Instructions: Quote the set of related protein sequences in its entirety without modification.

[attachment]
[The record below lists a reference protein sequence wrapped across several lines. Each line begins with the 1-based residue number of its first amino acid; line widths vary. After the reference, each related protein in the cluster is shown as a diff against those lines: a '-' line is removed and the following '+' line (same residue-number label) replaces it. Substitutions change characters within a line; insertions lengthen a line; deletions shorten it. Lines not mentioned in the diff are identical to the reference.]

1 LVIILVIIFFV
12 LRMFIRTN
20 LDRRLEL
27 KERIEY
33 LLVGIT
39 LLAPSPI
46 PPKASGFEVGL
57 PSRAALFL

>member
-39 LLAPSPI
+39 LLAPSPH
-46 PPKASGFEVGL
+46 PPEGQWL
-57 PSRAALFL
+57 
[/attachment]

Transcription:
[The record below lists a reference protein sequence wrapped across several lines. Each line begins with the 1-based residue number of its first amino acid; line widths vary. After the reference, each related protein in the cluster is shown as a diff against those lines: a '-' line is removed and the following '+' line (same residue-number label) replaces it. Substitutions change characters within a line; insertions lengthen a line; deletions shorten it. Lines not mentioned in the diff are identical to the reference.]

1 LVIILVIIFFV
12 LRMFIRTN
20 LDRRLEL
27 KERIEY
33 LLVGIT
39 LLAPSPI
46 PPKASGFEVGL
57 PSRAALFL

>member
-39 LLAPSPI
+39 LLAPSPH
-46 PPKASGFEVGL
+46 PPEGQWL
-57 PSRAALFL
+57 